Performance of a dust model to predict the vertical mass concentration of an extreme Saharan dust event in the Iberian Peninsula: Comparison with continuous, elastic, polarization-sensitive lidars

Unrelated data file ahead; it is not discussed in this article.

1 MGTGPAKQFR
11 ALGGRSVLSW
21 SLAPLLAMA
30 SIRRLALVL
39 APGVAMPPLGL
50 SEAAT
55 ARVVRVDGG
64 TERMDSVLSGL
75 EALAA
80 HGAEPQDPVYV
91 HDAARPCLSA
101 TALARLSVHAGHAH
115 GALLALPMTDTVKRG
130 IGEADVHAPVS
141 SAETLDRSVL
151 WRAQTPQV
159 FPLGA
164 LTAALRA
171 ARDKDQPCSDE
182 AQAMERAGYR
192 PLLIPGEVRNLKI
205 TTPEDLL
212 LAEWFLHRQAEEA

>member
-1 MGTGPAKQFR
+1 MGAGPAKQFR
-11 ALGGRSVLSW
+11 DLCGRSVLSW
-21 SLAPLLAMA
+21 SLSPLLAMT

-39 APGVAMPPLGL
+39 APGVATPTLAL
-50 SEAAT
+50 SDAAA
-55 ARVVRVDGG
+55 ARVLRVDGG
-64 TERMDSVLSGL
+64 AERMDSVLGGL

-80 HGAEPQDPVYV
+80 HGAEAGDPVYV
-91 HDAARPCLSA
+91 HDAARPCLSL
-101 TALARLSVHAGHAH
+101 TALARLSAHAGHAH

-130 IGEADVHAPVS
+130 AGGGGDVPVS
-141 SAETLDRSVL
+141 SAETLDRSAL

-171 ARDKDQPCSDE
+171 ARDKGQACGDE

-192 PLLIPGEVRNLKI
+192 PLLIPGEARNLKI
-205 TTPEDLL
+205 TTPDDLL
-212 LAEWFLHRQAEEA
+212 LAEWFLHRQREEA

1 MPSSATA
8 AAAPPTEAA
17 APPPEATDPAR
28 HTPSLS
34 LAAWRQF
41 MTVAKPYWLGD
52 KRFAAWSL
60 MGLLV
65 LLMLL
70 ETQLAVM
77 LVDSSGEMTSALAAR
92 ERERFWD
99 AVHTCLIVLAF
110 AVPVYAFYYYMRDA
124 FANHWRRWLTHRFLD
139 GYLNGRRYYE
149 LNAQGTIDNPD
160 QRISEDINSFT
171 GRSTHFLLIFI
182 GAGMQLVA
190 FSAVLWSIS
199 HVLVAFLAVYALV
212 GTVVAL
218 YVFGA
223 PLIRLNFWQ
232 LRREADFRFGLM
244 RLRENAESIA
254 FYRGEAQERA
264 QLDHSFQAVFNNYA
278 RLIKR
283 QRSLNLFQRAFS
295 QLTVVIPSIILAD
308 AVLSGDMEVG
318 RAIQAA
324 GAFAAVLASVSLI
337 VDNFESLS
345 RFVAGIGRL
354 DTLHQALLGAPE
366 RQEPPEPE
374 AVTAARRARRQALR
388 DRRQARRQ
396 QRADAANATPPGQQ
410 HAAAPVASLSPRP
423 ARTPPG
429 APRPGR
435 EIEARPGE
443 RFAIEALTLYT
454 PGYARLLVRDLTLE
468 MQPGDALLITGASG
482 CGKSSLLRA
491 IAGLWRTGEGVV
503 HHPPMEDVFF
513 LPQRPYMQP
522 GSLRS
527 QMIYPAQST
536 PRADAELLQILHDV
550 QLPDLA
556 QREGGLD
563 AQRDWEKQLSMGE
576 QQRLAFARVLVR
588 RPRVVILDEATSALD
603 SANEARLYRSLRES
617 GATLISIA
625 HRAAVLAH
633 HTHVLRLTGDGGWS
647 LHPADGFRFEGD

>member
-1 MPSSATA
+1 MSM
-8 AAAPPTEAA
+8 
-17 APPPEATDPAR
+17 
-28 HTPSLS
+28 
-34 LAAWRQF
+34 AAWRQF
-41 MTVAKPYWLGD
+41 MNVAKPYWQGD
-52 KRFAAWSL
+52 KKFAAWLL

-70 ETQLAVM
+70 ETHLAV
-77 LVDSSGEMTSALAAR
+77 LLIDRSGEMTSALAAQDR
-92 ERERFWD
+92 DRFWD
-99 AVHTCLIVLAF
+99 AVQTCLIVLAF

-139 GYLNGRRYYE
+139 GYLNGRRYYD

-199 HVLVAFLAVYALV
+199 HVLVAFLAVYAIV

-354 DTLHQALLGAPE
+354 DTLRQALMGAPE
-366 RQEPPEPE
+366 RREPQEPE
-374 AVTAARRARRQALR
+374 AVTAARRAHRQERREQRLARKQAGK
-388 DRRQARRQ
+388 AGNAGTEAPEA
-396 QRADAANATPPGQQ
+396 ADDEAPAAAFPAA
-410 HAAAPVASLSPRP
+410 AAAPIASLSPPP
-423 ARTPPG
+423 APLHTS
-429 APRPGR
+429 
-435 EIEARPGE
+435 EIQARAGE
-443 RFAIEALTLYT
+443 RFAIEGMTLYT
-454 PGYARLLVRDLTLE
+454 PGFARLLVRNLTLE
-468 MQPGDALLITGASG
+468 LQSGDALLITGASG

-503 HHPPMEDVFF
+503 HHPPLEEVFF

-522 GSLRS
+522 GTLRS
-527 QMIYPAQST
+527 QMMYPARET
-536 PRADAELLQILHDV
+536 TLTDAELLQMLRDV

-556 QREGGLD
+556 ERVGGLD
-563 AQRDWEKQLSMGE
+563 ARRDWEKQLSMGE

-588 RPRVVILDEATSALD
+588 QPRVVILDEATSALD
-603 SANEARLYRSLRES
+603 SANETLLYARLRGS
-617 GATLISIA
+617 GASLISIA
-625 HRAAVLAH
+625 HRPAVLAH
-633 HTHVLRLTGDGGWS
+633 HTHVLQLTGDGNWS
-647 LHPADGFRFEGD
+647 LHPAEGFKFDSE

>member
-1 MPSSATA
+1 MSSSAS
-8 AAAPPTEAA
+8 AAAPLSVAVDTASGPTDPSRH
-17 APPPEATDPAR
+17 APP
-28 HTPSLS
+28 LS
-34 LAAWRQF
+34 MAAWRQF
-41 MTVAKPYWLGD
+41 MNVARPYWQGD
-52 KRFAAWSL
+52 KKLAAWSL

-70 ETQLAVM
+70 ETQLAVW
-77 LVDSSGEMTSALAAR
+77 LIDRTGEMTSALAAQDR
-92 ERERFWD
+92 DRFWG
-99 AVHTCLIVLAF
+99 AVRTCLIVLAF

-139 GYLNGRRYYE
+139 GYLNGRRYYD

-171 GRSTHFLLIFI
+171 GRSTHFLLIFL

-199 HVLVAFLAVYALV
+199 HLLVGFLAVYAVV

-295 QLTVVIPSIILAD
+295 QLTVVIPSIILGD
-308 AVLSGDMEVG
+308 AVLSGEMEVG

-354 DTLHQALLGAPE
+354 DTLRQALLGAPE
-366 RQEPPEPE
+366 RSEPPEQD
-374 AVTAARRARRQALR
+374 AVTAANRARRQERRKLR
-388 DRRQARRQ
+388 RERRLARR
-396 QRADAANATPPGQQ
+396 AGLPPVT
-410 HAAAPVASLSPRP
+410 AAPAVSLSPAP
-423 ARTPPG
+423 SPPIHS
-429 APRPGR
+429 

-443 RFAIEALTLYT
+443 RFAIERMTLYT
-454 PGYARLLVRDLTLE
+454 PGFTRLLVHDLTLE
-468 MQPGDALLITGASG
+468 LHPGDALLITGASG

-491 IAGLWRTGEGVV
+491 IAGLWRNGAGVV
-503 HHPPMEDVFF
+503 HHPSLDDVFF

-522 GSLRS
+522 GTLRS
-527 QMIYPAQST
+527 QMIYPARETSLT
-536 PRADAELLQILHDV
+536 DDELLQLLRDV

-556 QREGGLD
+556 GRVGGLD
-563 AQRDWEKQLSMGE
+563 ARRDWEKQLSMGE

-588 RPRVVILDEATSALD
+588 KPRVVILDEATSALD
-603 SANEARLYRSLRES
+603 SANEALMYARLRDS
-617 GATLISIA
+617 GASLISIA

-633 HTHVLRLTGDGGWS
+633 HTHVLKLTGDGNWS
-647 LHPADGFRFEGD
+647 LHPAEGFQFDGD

Carmen Córdoba-Jabonero* (Corresponding Author), Michaël Sicard, Ana del Águila, Marcos Jiménez, María-Paz Zorzano

*Corresponding author for this work

Research output: Contribution to journalArticlepeer-review

9 Citations (Scopus)